Taking the Leap [Hardback]
Free Ourselves from Old Habits and Fears
In this book Pema Chodron shows us how to break free of destructive patterns in our lives and experience a new sense of freedom and happiness. She helps us to see how certain habits of mind tend to "hook " us and get us stuck in states of anger, blame, self-hatred, and addiction - but the good news is that once we start to see these patterns, we can begin to change our lives for the better.
Have you ever had an itch - and not scratched it? In the Buddhist tradition, this points to a vast paradox: that by refraining from our urge to "scratch" great peace and happiness is available. We reinforce our cravings, habits, and addictions by giving in to them repeatedly. Buddhist nun Pema Chodron guides us through this "sticky feeling" and explores the moments when we get hooked - and offers us a look at the freedom available when we uncover what in Tibetan is called Shenpa - and work with it intelligently and compassionately. Pema Chodron introduces us to this valuable teaching and teaches how to unravel patterns of self-denigration and develop fundamental loving-kindness, how to cultivate acceptance of your irritability, insecurity, plus the ways of recognizing, refraining, relaxing and resolving.
"The path entails uncovering three basic human qualities. These qualities have always been with us but perhaps have gotten buried and almost forgotten. They are natural intelligence, natural warmth, and natural openness. Everyone, everywhere, all over the globe, has these qualities and can call on them to help themselves and others." Pema Chodron.br>This book gives us the insights and practices we can immediately put to use in our lives to awaken these essential qualities. In her friendly and encouraging style, Pema Chodron helps us to take a bold leap toward a new way of living - one that will bring about positive transformation for ourselves and for our troubled world.
Read an extract of this title
In order to make this choice skillfully, many ofus turn to spiritual practices of various kinds with the wish that our lives will lighten up and that we'll find the strength to cope with our difficulties. Yet in these times it seems crucial that we also keep in mind the wider context in which we make choices about how to live: this is the context of our beloved earth and the rather rocky condition it's in.
For many, spiritual practice represents a way to relax and a way to access peace of mind. We want to feel more calm, more focused; and with our frantic and stressful lives, who can blame us? Nevertheless, we have a responsibility to think bigger than that these days. If spiritual practice is relaxing, if it gives us some peace of mind, that's great-but is this personal satisfaction helping us to address what's happening in the world? The main question is, are we living in a way that adds further aggression and self-centeredness to the mix, or are we adding some much-needed sanity?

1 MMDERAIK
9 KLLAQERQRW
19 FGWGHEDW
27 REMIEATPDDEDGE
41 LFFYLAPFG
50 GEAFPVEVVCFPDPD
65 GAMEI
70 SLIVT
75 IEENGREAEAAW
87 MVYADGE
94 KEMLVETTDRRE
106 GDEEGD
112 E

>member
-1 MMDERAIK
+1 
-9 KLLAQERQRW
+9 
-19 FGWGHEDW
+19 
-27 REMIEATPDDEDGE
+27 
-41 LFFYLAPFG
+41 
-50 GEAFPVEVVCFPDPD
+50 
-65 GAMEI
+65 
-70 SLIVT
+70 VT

Many of us feel deeply concerned about the state of the world. I know how sincerely people wish for things to change and for beings everywhere to be free of suffering. But if we're honest with ourselves, do we have any idea how to put this aspiration into practice when it comes to our own lives? Do we have any clarity about how our own words and actions may be causing suffering? And even if we do recognize that we're making a mess of things, do we have a clue about how to stop? These have always been important questions, but they are especially so today. This is a time when disentangling ourselves is about more than our personal happiness. Working on ourselves and becoming more conscious about our own minds and emotions may be the only way for us to find solutions that address the welfare of all beings and the survival of the earth itself.
There was a story that was widely circulated a few days after the attacks of September 11, 2001, that illustrates our dilemma. A Native American grandfather was speaking to his grandson about violence and cruelty in the world and how it comes about. He said it was as if two wolves were fighting in his heart. One wolf was vengeful and angry, and the other wolf was understanding and kind. The young man asked his grandfather which wolf would win the fight in his heart. And the grandfather answered, "The one that wins will be the one I choose to feed."
So this is our challenge, the challenge for our spiritual practice and the challenge for the world-how can we train right now, not later, in feeding the right wolf? How can we call on our innate intelligence to see what helps and what hurts, what escalates aggression and what uncovers our good-heartedness? With the global economy in chaos and the environment of the planet at risk, with war raging and suffering escalating, it is time for each of us in our own lives to take the leap and do whatever we can to help turn things around. Even the slightest gesture toward feeding the right wolf will help. Now more than ever, we are all in this together.
Taking the leap involves making a commitment to ourselves and to the earth itself-making a commitment to let go of old grudges, to not avoid people and situations and emotions that make us feel uneasy, to not cling to our fears, our closedmindedness, our hardheartedness, our hesitation. Now is the time to develop trust in our basic goodness and the basic goodness of our sisters and brothers on this earth; a time to develop confidence in our ability to drop our old ways of staying stuck and to choose wisely. We could do that right here and right now.
Dzigar Kongtrul Rinpoche